Isolation of Nippostrongylus brasiliensis Larvae from Mouse Lungs   

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Original research article

A brief version of this protocol appeared in:
Nature Communications
May 2015


The rodent parasite Nippostrongylus brasiliensis (N. brasiliensis) models the salient features of helminth infection including skin penetration, migration from tissues to lung, maturation and egg production in the gut. As a potent activator of systemic and mucosal Th2 immune responses, Nippostrongylus brasiliensis has been extensively used to study host protective immunity and in vivo regulation of Th2 immune response. Six to eight week old C57Bl/6J, Balb/c mice or any other strains are suitable, as all are susceptible to infection. Inocula of 150-650 L3 larvae can be administered by subcutaneous injection, but for greatest consistency a dose of 550 L3 larvae is routinely used for experimental purposes. We have optimized three different protocols for the isolation of larvae from the lungs of mice infected with the L3 stage of Nippostrongylus brasiliensis. Larvae can migrate to the lung between 18-60 h post inoculation from any site in the body. The numbers of larvae appearing in the lung peaks at 48 h after inoculation and it is recommended that isolation/harvesting be performed at 48 h for greatest consistency of each harvest method:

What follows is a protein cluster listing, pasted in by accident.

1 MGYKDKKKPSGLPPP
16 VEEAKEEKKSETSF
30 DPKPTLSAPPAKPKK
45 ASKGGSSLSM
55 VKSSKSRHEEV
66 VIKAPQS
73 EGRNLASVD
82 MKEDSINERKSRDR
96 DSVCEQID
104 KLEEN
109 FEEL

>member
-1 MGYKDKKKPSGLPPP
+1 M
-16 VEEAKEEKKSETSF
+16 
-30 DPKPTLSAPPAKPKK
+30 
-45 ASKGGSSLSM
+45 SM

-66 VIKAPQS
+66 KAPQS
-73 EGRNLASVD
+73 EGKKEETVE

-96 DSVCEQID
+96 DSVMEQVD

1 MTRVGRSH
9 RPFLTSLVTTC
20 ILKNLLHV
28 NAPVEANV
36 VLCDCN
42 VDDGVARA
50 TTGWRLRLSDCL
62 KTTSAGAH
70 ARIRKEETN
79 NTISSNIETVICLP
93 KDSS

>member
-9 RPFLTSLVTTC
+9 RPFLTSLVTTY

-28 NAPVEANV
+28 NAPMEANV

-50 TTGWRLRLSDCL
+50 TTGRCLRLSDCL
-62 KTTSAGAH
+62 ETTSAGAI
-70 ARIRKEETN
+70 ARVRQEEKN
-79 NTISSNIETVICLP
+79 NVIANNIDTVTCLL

Copyright: © 2016 The Authors; exclusive licensee Bio-protocol LLC.
How to cite: Camberis, M., Bouchery, T. and Gros, G. L. (2016). Isolation of Nippostrongylus brasiliensis Larvae from Mouse Lungs. Bio-protocol 6(4): e1736. DOI: 10.21769/BioProtoc.1736.

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